The tampering travesty, which began on the third day of Australia's third Test against South Africa in Cape Town on Sunday, has finally come to a conclusion with Australia captain Steve Smith, vice-captain David Warner and batsman Cameron Bancroft being heavily sanctioned on Wednesday by Cricket Australia.
SMITH, BANCROFT TEMPORARILY EXILED
Australia captain Smith was handed a one-year suspension from international and domestic cricket by Cricket Australia, while Bancroft faces the same terms of suspension for nine months.
The duo, alongside the other perpetrator, Warner, will however be allowed to play club cricket and will also be required to undertake 100 hours of voluntary service in community cricket.
The board adds that Smith and Bancroft, who admitted to using sandpaper and not tape as he initially claimed, will not be considered for any leadership positions until a minimum of 12 months have passed since their return from suspension.
WARNER HIT HARDEST
Warner, who is credited with coming up with the plan and showing Bancroft how to do the tampering, was also handed a one-year suspension from international and domestic cricket but is hit hardest by another sanction -- the fact that he will never again be considered for a leadership position.
Although the CA's sanctions were unarguably the biggest blow, Warner's fall from grace had gathered steam well before that. He had already resigned from his duties as captain of Indian Premier League (IPL) franchise Sunrisers Hyderabad, while electronics giants LG also decided not to renew their contract with Australia's former vice-captain.
MORE SPONSORS TO CUT TIES?
For all the damage done to the individuals and Australian cricket as a whole, the guilty parties also run the risk of being hit hard in the hip pocket as celebrity agent Max Markson warned players will "lose every single one" of their contracts.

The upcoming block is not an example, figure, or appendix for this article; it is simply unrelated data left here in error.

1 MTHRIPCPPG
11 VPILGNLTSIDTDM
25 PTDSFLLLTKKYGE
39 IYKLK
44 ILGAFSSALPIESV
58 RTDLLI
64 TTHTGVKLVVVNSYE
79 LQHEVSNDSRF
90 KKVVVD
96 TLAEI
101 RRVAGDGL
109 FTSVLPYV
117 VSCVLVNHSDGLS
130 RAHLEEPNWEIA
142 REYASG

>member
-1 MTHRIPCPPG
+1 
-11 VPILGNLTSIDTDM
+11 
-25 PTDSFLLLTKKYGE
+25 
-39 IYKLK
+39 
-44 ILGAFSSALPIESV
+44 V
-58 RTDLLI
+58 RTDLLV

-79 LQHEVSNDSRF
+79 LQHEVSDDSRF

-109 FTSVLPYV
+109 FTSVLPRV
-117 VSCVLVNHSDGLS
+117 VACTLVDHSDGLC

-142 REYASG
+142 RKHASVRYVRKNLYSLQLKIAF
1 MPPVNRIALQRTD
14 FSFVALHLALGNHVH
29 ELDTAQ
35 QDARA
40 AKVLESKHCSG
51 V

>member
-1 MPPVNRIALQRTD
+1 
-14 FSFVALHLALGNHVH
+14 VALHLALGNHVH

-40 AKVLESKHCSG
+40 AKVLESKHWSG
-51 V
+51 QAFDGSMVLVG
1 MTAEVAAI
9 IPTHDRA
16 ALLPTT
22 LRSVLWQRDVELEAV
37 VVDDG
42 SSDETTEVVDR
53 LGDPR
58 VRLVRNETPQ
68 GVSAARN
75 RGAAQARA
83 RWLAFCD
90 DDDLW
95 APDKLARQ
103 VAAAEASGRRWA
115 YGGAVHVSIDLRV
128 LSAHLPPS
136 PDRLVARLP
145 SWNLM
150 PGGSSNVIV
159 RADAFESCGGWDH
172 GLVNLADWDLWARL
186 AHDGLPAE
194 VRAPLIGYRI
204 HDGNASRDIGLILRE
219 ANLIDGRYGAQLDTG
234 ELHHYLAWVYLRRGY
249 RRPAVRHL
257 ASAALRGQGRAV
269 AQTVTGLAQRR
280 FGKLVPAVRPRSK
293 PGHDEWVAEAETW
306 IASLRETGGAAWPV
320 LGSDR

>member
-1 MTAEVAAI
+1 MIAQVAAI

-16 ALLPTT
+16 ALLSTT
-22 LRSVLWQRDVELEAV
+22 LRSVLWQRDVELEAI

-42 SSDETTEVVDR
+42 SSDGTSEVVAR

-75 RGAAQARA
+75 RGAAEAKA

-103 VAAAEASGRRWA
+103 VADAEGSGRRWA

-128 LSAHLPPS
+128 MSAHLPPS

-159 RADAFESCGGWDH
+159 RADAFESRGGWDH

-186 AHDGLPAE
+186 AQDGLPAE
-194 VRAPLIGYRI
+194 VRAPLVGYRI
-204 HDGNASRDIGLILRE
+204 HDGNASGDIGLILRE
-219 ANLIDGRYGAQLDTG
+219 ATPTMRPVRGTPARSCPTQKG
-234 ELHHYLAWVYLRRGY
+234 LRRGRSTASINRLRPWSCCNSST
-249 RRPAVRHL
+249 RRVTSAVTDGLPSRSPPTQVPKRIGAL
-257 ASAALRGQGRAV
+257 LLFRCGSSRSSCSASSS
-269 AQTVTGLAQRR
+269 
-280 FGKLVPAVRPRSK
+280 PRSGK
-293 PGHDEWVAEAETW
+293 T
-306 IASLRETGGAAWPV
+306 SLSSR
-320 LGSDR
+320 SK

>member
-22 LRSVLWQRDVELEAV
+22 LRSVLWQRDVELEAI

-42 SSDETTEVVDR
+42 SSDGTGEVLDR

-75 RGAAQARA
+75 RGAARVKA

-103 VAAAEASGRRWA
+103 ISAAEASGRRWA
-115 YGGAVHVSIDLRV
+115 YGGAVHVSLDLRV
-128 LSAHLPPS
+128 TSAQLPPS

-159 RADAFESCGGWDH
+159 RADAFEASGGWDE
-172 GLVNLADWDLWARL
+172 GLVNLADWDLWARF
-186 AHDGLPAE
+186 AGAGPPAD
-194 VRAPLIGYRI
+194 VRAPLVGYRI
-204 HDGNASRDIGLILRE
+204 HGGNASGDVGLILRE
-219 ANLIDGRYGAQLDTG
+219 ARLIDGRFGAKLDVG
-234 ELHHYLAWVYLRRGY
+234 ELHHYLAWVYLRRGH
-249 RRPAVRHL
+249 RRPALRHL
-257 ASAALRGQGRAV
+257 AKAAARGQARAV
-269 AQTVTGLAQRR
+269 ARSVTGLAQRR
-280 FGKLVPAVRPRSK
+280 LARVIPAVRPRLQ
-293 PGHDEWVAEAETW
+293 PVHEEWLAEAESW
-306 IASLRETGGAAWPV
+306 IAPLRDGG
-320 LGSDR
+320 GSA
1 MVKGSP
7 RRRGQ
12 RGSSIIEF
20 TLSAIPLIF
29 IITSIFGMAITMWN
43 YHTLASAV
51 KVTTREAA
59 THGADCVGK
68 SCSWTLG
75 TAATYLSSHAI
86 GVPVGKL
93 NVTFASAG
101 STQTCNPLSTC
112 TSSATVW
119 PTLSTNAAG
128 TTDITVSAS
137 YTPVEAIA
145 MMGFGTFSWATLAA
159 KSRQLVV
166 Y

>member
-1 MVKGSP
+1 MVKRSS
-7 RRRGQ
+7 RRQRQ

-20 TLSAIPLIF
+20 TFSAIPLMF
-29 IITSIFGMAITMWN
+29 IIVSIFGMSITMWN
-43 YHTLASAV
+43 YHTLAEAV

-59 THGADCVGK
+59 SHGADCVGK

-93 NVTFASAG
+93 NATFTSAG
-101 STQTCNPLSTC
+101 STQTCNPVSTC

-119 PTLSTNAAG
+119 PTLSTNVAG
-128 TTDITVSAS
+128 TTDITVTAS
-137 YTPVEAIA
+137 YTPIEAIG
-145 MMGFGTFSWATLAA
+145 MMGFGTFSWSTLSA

Key sponsors of Smith and Warner have released statements in recent days suggesting they will re-evaluate their relationships in the wake of an investigation into what went on in Cape Town.
Sanitarium this week removed all material related to sacked Australian skipper Smith from the website of its breakfast cereal Weet-Bix, while fund manager Magellan, beer and wine distributor Lion and Commonwealth Bank are among those said to be reviewing their options.
CA'S NEW CONTRACT SHRINKS
The reputational damage comes amid reports the scandal could cost Cricket Australia a large chunk of the 1,000,000,000 Australian dollars it expected to rake in over the years ahead from television rights to the game.
Deakin University sports management lecturer Michael Naraine told the ABC it was "hard to put a dollar figure" on the damage but said: "They're not going to get that [one billion], and I think it's probably going to be closer to the $600-700 million mark."
The Courier Mail also reported "bidding had not reached the heights expected" already due to the “turn-off factor” of some of the players.
THE WORDS THAT CLEARED LEHMANN
Cricket Australia moved to distance Darren Lehmann from the ball-tampering crisis, with CA chief excecutive James Sutherland saying Lehmann had radioed down to substitute Peter Hanscomb to tell him to ask "what the f--- is going on" rather than to tell Cameron Bancroft that he had been sprung with a piece of sandpaper.
While he has been cleared by CA of any responsibility for the conspiracy to cheat, Lehmann has been targeted in the media for overseeing a team culture that had deteriorated to the point where such dishonest behaviour was allowed to happen. That will be a key discussion point of an independent review of the team's culture that has been announced.